UN warns airstrike on Syria aid convoy could be a war crime
The United Nations has expressed outrage after an aid convoy was hit in Syria, and warned the attack could amount to a war crime if it was deliberate.
At least 18 trucks in the 31-vehicle convoy were hit in an attack a monitoring group said left 12 aid workers and drivers dead.
The Syrian Arab Red Crescent (SARC) trucks were hit in Urm al Kubra, a town near Aleppo, and the British-based Syrian Observatory for Human Rights said the strike was carried out by either the Syrian government or the Russian military.
It comes as ministers from the 23-nation International Syria Support Group (ISSG) meet alongside the UN General Assembly in New York to decide what next steps to take in a bid for peace.
As well as the aid convoy attack, the Syrian Observatory for Human Rights said another 20 people were believed to have been killed in separate incidents as a ceasefire brokered by the US and Russia came to an end.
UN aid chief Stephen O’Brien called for an investigation into the aid convoy attack.
“Let me be clear: if this callous attack is found to be a deliberate targeting of humanitarians, it would amount to a war crime,” he said.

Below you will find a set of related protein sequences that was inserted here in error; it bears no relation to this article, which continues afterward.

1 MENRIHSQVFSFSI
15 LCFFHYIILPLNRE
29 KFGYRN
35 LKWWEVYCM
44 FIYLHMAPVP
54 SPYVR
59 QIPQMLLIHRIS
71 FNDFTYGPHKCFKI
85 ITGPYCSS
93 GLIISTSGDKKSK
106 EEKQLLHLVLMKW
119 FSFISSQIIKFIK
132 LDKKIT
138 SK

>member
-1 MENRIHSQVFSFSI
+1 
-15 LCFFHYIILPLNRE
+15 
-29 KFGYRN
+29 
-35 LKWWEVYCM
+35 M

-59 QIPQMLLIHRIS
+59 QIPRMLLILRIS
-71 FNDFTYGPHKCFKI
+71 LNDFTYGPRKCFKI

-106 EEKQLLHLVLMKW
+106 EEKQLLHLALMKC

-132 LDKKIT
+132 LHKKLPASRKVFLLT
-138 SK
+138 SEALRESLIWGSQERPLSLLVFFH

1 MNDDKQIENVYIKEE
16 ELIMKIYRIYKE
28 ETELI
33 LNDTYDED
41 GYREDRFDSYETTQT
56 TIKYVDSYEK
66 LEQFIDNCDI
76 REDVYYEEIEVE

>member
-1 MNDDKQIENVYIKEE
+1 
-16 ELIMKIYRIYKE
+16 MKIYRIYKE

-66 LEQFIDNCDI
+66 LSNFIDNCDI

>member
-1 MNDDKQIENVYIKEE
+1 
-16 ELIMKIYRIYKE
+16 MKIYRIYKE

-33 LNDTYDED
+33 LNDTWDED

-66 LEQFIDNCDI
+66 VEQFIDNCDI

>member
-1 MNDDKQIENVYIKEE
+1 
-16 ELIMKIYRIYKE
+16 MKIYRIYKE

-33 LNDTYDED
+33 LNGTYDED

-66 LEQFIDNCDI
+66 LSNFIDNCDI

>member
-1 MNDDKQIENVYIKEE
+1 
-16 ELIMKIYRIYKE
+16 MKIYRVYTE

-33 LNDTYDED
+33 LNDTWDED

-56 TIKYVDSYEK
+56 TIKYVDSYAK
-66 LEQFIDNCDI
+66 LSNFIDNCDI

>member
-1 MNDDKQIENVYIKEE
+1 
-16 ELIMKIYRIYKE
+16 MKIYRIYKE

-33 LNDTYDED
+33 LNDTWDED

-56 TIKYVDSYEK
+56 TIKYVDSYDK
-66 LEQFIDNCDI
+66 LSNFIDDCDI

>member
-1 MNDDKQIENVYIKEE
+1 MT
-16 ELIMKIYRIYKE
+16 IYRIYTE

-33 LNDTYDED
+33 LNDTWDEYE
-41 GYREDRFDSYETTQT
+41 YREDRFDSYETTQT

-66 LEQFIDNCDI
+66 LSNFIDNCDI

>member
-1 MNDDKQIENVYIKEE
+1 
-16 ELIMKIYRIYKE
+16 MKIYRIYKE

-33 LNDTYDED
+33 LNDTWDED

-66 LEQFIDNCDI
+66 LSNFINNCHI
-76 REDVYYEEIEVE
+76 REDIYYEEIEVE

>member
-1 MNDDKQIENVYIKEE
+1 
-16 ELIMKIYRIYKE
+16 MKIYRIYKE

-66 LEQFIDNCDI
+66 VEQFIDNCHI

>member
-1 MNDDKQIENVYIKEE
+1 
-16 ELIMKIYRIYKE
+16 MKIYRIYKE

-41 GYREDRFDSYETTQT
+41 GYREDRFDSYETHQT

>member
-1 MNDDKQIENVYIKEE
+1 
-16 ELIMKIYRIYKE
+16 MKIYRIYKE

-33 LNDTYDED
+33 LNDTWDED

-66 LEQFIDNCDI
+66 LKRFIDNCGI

The UN did not confirm the casualties cited by the Syrian Observatory for Human Rights.
Mr O’Brien said initial reports indicate that “many people” were killed or seriously injured, including SARC volunteers.
A statement uploaded to Facebook by Aleppo activists said: “Dozens of martyrs and wounded in Aleppo, and 20 vehicles for Red Crescent set on fire in airstrikes.
“Martyrs and wounded among civilians were reported, some of them are still stuck under the rubble, in Aleppo city and its suburbs, due to bombardment and artillery shelling.”
The US also expressed its outrage, with officials saying the attack could only have been carried out by the Syrian regime or Russia.
State Department spokesman John Kirby said: “The destination of this convoy was known to the Syrian regime and the Russian Federation.”
“And yet these aid workers were killed in their attempt to provide relief to the Syrian people,” he added.
“Given the egregious violation of the cessation of hostilities we will reassess the future prospects for cooperation with Russia.”
US Secretary of State John Kerry will try to speak with Russia’s Foreign Minister before Tuesday’s meeting of the ISSG.
Mr Kerry had earlier indicated that he wants to press on with the Russian-US process, but US officials sounded more downbeat after the strike on the convoy.
The truce had already been put under pressure following a series of airstrikes at the weekend and a spat between Moscow and Washington over four US-led airstrikes which mistakenly killed around 60 Syrian soldiers.
America apologised for the bombing which occurred on a base near Deir al Zor airport, insisting their intended target was Islamic State fighters.
Prime Minister Theresa May has admitted Britain played a role in the attack while alleging the British military would never “intentionally” strike Syrian forces.
It is understood Britain’s participation involved an unmanned RAF Reaper drone.
Syria’s government accused rebels of more than 300 violations and failing to “commit to a single element” of the US-Russia deal.